The A380’s wing is sized for a maximum takeoff weight (MTOW) over 650 tonnes to accommodate these future versions, albeit with some internal strengthening required on the A380F freighter. The optimal wingspan for this weight is about 90 m (300 ft), but airport restrictions limited it to less than 80 m (260 ft), lowering aspect ratio to 7.8 which reduces fuel efficiency about 10% and increases operating costs a few percent, given that fuel costs constitute about 50% of the cost of long-haul airplane operation. The common wing design approach sacrifices fuel efficiency (due to a weight penalty) on the A380-800 passenger model, but Airbus estimates that the aircraft’s size, coupled with the uses of advanced technology, will provide lower operating costs per passenger than the 747-400 and older 747 variants. The A380 also includes wingtip devices similar to those found on the A310 and A320 to reduce induced drag, thereby increasing fuel efficiency and range.
While most of the fuselage is made of aluminium alloys, composite materials comprise more than 20% of the A380’s airframe. Carbon-fibre reinforced plastic, glass-fibre reinforced plastic and quartz-fibre reinforced plastic are used extensively in wings, fuselage sections (such as the undercarriage and rear end of fuselage), tail surfaces, and doors. The A380 is the first commercial airliner to have a central wing box made of carbon fibre reinforced plastic. It is also the first to have a smoothly contoured wing cross section. The wings of other commercial airliners are partitioned span-wise into sections. This flowing continuous cross section reduces aerodynamic drag. Thermoplastics are used in the leading edges of the slats. The hybrid fibre metal laminate material GLARE (glass laminate aluminium reinforced epoxy) is used in the upper fuselage and on the stabilisers’ leading edges. This aluminium-glass-fibre laminate is lighter and has better corrosion and impact resistance than conventional aluminium alloys used in aviation. Unlike earlier composite materials, GLARE can be repaired using conventional aluminium repair techniques. The application of GLARE on the A380 has a long history, which shows the complex nature of innovations in the aircraft industry.
Newer weldable aluminium alloys are used in the A380’s airframe. This enables the widespread use of laser beam welding manufacturing techniques, eliminating rows of rivets and resulting in a lighter, stronger structure. High-strength aluminium (type 7449) reinforced with carbon fibre was used in the wing brackets of the first 120 A380s to reduce weight, but cracks have been discovered and new sets of the more critical brackets will be made of standard aluminium 7010, increasing weight by 90 kg (198 lb). Repair costs for earlier aircraft are expected to be around €500 million (US$629 million).
It takes 3,600 L (950 US gal) of paint to cover the 3,100 m2 (33,000 sq ft) exterior of an A380. The paint is five layers thick and weighs about 650 kg (1,433 lb).
The A380 employs an integrated modular avionics (IMA) architecture, first used in advanced military aircraft, such as the Lockheed Martin F-22 Raptor, Lockheed Martin F-35 Lightning II, and Dassault Rafale. The main IMA systems on the A380 were developed by the Thales Group. Designed and developed by Airbus, Thales and Diehl Aerospace, the IMA suite was first used on the A380. The suite is a technological innovation, with networked computing modules to support different applications. The data networks use Avionics Full-Duplex Switched Ethernet, an implementation of ARINC 664. These are switched, full-duplex, star-topology and based on 100baseTX fast-Ethernet. This reduces the amount of wiring required and minimises latency.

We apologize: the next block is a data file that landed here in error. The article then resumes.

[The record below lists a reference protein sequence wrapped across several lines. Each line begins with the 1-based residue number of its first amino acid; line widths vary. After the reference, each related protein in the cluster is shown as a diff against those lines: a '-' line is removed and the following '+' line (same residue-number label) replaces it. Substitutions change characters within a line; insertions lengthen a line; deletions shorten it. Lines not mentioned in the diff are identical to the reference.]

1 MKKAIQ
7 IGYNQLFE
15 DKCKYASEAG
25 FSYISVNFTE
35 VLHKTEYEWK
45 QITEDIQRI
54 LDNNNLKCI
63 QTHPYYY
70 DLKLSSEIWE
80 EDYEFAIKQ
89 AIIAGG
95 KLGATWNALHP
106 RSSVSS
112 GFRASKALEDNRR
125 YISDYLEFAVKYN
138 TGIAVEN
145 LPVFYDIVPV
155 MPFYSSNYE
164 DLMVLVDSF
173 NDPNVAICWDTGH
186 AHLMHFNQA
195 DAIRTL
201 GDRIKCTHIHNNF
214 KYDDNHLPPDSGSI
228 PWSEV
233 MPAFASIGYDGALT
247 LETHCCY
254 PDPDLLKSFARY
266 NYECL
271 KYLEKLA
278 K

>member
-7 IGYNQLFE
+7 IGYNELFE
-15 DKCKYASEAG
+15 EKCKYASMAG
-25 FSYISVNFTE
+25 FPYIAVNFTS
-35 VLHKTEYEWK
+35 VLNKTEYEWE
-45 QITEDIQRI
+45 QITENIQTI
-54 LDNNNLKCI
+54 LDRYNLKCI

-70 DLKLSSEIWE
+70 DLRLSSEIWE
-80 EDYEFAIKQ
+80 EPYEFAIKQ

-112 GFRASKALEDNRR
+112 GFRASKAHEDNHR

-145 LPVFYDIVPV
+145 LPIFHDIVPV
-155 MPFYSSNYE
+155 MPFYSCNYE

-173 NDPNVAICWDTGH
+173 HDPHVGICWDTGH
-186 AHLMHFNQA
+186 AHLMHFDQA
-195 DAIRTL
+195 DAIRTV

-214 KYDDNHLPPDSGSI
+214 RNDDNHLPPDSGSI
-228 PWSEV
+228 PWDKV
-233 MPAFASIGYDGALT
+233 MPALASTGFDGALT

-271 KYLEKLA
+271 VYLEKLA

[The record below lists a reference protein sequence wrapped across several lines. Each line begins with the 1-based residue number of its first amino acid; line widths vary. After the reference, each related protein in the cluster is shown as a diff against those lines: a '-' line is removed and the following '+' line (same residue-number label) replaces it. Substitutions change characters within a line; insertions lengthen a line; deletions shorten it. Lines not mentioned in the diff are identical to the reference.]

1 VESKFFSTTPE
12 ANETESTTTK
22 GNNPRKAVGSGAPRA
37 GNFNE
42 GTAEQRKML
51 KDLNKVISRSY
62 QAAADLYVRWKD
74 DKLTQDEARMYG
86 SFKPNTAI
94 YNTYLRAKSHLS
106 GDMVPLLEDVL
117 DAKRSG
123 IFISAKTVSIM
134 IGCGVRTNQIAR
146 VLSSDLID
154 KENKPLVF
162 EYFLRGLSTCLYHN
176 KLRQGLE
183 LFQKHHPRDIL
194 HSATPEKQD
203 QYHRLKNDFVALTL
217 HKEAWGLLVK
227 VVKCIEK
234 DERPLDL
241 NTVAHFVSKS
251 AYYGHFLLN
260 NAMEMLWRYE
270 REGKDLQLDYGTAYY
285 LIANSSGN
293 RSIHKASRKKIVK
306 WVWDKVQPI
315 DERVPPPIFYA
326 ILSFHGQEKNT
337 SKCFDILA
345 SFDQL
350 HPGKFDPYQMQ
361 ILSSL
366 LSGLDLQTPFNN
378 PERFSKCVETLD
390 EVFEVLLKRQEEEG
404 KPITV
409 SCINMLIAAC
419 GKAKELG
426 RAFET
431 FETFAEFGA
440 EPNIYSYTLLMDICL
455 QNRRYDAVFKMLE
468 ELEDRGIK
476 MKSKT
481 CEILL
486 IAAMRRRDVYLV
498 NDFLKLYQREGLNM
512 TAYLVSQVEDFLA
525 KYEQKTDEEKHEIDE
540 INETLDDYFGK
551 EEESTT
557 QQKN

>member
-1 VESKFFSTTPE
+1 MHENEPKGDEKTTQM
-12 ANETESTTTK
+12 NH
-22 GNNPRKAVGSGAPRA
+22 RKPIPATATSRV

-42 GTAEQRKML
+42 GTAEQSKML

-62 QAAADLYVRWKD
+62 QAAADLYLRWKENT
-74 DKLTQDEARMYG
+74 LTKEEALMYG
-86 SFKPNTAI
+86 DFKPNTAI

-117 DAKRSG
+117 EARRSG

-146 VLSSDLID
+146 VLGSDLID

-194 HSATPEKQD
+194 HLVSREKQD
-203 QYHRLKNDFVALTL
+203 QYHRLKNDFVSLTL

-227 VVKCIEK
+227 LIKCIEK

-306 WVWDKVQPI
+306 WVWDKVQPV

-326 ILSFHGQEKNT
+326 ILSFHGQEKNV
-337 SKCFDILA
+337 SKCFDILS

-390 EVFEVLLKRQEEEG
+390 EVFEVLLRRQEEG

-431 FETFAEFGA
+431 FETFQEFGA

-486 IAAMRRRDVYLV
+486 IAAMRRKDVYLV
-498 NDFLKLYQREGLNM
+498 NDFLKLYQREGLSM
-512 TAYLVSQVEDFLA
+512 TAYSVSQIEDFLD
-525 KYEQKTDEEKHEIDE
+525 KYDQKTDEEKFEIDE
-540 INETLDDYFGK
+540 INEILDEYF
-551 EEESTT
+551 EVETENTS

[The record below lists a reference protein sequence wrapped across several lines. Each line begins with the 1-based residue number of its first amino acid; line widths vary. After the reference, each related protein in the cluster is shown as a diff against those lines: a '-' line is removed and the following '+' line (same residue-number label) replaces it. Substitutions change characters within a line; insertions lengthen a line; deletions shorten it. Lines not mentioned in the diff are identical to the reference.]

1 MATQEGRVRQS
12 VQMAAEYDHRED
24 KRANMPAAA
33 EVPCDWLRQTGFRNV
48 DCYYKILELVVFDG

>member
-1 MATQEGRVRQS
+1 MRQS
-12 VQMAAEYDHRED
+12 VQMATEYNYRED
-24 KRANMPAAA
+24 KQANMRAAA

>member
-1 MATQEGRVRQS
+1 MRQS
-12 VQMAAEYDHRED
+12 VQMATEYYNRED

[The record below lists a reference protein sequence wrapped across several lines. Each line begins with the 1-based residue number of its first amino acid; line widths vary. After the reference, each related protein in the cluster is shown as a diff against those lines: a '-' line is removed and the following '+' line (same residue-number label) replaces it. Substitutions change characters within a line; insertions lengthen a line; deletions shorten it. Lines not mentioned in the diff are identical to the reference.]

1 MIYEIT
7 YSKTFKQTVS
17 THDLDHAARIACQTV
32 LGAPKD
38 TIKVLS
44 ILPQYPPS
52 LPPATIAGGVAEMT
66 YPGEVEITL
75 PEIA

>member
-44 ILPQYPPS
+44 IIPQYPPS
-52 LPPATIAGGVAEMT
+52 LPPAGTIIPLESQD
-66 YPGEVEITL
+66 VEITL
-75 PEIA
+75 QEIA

Airbus used similar cockpit layout, procedures and handling characteristics to other Airbus aircraft, reducing crew training costs. The A380 has an improved glass cockpit, using fly-by-wire flight controls linked to side-sticks. The cockpit has eight 15 by 20 cm (5.9 by 7.9 in) liquid crystal displays, all physically identical and interchangeable; comprising two primary flight displays, two navigation displays, one engine parameter display, one system display and two multi-function displays. The MFDs were introduced on the A380 to provide an easy-to-use interface to the flight management system—replacing three multifunction control and display units. They include QWERTY keyboards and trackballs, interfacing with a graphical “point-and-click” display system.
The Network Systems Server (NSS) is the heart of A380’s paperless cockpit; it eliminates bulky manuals and charts traditionally used. The NSS has enough inbuilt robustness to eliminate onboard backup paper documents. The A380’s network and server system stores data and offers electronic documentation, providing a required equipment list, navigation charts, performance calculations, and an aircraft logbook. This is accessed through the MFDs and controlled via the keyboard interface.
Power-by-wire flight control actuators have been used for the first time in civil aviation to back up primary hydraulic actuators. Also, during certain manoeuvres they augment the primary actuators. They have self-contained hydraulic and electrical power supplies. Electro-hydrostatic actuators (EHA) are used in the aileron and elevator, electric and hydraulic motors to drive the slats as well as electrical backup hydrostatic actuators (EBHA) for the rudder and some spoilers.